I can't imagine you have not at least come across a few references. It's very difficult to miss, since there are so many cross referencing connections. But, immediately the question is how real or how serious can this all be taken. From my perspective it's very real and very serious. I've run across this so many different ways from so many different angles, that it would be hard to rationalize just how the subject would have been injected into the discussion in the first place just as a hoax. So, taking it as real, then what can only be deduced is that the study of the mind, psi, and paranormal has been intently and oppressively marginalized, ridiculed, and excised from general knowledge on purpose. True power and control really doesn't come from who has the most wealth or most lethal weapons, true power and control comes from the mind. The kind of power and control humanity has barely any knowledge of. At least humanity like me, but there are those that probably do have an idea.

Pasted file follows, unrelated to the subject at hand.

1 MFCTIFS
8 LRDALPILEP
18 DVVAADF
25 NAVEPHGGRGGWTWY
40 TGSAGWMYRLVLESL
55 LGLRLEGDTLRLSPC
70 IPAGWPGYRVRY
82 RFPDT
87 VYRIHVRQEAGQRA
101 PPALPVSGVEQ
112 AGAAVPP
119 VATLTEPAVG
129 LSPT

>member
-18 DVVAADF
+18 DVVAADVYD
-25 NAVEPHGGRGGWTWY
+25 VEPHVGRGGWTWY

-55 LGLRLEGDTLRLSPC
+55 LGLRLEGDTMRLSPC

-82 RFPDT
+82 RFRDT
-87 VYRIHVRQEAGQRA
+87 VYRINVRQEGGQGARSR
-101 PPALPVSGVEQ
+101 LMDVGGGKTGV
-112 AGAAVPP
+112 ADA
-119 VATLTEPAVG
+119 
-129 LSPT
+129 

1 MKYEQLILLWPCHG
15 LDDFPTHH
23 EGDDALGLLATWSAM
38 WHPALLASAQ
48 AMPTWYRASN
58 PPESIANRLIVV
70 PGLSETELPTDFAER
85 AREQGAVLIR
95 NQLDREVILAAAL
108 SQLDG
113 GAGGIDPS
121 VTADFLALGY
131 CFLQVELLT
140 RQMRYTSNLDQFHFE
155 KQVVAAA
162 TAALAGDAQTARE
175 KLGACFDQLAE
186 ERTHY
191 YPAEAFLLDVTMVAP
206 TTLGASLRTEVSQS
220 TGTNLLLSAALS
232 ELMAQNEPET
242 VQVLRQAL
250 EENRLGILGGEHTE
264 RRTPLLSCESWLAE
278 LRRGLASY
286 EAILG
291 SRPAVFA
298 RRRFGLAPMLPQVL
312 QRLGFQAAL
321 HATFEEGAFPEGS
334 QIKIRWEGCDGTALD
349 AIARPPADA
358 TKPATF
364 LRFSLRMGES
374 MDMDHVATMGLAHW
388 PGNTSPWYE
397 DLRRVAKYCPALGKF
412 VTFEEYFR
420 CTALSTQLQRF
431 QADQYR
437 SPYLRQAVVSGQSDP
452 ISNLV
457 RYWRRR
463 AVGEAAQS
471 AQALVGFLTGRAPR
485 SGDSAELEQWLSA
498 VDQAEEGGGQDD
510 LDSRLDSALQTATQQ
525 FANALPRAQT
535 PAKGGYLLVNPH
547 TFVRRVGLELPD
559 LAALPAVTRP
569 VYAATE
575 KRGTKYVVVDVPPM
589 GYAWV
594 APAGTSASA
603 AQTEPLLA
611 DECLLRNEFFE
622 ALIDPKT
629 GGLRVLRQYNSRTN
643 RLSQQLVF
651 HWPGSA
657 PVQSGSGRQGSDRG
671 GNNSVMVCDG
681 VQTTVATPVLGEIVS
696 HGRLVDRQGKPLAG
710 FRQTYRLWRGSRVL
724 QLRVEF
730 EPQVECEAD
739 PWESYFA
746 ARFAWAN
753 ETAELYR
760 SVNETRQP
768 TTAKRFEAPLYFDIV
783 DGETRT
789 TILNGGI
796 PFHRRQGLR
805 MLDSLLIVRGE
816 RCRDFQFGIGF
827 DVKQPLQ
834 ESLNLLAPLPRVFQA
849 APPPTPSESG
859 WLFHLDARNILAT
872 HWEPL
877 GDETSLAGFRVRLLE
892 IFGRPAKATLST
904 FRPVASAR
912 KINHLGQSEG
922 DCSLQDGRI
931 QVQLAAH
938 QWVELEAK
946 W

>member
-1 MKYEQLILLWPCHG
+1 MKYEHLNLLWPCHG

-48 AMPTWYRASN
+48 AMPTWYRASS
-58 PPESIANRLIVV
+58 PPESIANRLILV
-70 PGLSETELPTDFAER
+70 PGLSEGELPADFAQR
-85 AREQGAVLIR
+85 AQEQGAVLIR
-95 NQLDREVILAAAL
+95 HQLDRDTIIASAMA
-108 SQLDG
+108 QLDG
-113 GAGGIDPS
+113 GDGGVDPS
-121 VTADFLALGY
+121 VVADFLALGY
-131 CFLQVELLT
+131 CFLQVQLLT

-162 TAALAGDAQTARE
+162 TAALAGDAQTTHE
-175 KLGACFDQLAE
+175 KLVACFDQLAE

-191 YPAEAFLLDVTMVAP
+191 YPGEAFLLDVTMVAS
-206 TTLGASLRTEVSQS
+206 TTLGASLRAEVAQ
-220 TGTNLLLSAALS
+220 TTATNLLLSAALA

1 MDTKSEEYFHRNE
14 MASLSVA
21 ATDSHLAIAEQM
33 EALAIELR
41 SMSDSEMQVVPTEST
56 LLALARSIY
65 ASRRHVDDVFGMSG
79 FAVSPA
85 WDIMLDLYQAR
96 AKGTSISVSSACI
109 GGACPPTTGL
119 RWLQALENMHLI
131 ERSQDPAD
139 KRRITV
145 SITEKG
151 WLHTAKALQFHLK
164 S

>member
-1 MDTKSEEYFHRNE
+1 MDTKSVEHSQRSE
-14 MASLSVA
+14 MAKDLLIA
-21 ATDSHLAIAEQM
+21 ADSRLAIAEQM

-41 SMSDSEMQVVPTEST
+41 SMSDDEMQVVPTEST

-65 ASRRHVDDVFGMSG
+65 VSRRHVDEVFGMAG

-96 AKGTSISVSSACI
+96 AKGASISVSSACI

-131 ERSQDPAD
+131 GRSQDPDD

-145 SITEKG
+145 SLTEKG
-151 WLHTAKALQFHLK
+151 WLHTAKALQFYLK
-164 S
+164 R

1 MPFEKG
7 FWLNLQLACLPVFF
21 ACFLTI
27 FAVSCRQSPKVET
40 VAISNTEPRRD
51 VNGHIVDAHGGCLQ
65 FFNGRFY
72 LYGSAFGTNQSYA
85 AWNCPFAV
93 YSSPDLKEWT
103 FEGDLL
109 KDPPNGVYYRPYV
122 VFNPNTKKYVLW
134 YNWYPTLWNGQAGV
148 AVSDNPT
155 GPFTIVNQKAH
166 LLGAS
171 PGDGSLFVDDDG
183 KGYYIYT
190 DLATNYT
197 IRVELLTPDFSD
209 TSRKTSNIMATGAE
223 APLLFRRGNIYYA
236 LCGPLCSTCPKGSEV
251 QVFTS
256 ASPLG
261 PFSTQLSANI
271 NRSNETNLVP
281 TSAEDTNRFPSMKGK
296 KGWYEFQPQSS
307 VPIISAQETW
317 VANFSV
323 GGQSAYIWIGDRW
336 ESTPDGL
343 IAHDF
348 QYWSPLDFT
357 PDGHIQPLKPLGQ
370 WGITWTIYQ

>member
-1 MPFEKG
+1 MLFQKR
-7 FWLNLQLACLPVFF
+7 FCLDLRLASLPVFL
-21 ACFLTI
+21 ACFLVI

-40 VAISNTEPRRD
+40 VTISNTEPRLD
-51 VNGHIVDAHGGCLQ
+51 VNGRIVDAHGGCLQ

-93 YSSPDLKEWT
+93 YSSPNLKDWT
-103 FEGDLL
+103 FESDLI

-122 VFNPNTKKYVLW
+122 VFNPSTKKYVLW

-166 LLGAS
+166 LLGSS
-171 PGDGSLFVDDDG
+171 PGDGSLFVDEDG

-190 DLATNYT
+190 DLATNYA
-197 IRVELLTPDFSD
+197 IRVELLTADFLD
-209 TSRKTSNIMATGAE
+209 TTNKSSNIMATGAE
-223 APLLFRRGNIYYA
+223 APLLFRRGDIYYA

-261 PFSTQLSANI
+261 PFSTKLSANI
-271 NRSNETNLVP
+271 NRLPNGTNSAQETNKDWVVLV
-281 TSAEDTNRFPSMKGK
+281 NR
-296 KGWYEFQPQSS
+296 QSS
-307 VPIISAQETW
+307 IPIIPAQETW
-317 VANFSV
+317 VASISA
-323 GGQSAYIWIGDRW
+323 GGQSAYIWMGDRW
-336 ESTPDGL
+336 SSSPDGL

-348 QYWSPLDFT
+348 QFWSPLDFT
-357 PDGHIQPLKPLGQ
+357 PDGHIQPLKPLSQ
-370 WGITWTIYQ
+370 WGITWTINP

As nutty as that all may come across, it begins to make a lot of sense, at least to me, when some of the more bizarre things happening in the world, past and present, are examined through an esoteric and occulted lens.
 
Last edited:

Ian Gordon

Ninshub
Member
#32
#33
Really good interview. Interesting to listen to how much her experiences with the materialist community paralleled yours here over the years. The stats you guys discussed really are jaw dropping. But as you point out the fact that they are essentially ignored is a deep insight into the limits of rationality in human society and the extent to which we lie to ourselves about our selves or at least live in a kind of mass delusion.
I agree. It's not much about the limits of rationality, rationality could work much better than this if it wasn't overshadowed by prejudice, manipulation etc...
Some of those who masks themselves behind slogans about "rationality" and "critical thinking" are the quintessential examples of fallacious reasoning and bigotry.

cheers
 
#34
#35
I am sympathetic to Matt's suggestion that those who know of psi and use it to maintain power might try to suppress knowledge outside their own group.